The Passage

Cronin’s apocalypse is man-made, as befitting this day and age: the vampires aren’t creatures of mysterious origin, but an army experiment gone wrong and – in the post-Twilight era it feels almost mandatory to add – not the sparkly kind. They’re wild animals, souls twisted beyond recognition and eternally searching for their true identity, for the self that was lost when they were made by one of The Twelve and the key to their salvation is Amy, the Thirteenth, the little girl on whom the experiment didn’t go quite the same as on the others. The Twelve are all ex-cons, and the first 300 pages we spend with their back stories, putting together all the puzzle pieces that are clearly hurtling towards disaster (because when have, in fiction, army experiments gone right?).

But then, you’re so suddenly thrown in the world of the year 92 AV – with its post-apocalyptic unrecognizability and a whole cast of new characters that you feel a bit off-balance. I mean sure, you expect everything to come together, but it feels like a cheat to have read 300 pages about people you’ll not be hearing about again. We’re introduced to a Colony of survivors, men and women constantly living under the harsh glare of lights to keep the virals at bay. And then, of course, something happens that disrupts their daily lives: Amy, the little girl, appears amongst them and a plucky band of misfits (I’ve always wanted to use this phrase :P) will go with her, trying to find what the world is really made of and, perhaps, they key to their salvation. If it sounds sort of cliché, it’s because it is (in some places at least) but you’re so engrossed in the action and the suspense of what will happen next that there’s not much time to analyze; it’s just a matter of sitting back and enjoying the ride – and I for one did, quite a bit.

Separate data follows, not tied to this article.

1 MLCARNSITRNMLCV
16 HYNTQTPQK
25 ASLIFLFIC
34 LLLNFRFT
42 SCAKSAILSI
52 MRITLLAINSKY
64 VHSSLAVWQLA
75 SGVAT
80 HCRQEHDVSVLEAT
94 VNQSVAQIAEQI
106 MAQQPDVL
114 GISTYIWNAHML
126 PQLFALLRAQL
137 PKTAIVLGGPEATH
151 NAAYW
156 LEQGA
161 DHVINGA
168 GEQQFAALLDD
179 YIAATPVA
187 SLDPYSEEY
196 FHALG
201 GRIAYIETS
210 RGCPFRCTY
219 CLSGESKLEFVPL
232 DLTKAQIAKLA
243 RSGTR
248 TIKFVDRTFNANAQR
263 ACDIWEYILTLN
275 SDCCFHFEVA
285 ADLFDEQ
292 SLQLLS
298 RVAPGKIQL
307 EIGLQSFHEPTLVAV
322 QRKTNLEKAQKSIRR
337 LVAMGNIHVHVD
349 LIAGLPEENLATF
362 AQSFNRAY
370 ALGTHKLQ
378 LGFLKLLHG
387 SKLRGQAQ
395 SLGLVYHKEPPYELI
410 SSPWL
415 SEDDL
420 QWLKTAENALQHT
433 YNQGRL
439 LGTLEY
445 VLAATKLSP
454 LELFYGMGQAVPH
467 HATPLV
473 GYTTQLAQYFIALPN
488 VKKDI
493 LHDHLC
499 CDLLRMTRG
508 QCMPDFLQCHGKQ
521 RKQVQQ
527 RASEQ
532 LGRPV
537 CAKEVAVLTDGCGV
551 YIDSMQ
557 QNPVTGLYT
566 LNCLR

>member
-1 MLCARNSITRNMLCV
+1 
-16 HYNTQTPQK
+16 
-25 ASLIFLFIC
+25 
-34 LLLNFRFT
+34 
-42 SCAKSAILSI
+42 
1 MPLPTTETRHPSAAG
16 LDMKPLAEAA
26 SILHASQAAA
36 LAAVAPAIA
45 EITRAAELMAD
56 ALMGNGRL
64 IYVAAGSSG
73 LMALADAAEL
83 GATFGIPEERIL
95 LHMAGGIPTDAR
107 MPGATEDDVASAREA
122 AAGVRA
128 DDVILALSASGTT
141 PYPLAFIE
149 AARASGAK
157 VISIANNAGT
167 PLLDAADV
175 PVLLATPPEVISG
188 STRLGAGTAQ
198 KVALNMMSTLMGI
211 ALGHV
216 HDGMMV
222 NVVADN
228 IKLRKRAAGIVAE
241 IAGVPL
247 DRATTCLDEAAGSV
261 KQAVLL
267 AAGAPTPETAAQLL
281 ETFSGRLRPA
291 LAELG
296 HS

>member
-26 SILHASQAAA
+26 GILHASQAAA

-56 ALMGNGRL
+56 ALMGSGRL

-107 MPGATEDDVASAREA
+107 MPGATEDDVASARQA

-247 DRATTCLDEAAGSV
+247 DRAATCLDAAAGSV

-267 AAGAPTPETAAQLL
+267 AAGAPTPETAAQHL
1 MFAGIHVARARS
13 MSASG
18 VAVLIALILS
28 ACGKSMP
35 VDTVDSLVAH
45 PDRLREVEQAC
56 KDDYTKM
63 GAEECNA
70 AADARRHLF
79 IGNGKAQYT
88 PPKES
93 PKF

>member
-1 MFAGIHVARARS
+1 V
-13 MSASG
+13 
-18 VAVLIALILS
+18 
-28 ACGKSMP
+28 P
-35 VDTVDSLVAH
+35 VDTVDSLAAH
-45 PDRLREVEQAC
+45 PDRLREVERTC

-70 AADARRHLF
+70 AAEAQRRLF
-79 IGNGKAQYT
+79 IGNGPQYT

The readings at the conference in 1003 AV from The Book of Sara and The Book of Auntie got me thinking in an odd way that whatever historical relics we discover and study once belonged to real people, to people who carried on their daily lives, just like, in all probability, some things we use today will, in 1000 years, be relics to someone else. It all depends on your point of reference really and it’s a bit sad, a bit disconcerting to think of your own life as someone else’s object of study. Anyway, enough with this silliness🙂 The ending is a sort of cliffhanger, paving the way for volume 2, which is, I think, supposed to come out some time in 2012 – and I’m definitely looking forward to it. And if you want to read more about this one, it’s say the Washington Post review is as good a place as any to start.

~ by ameer on December 30, 2011.

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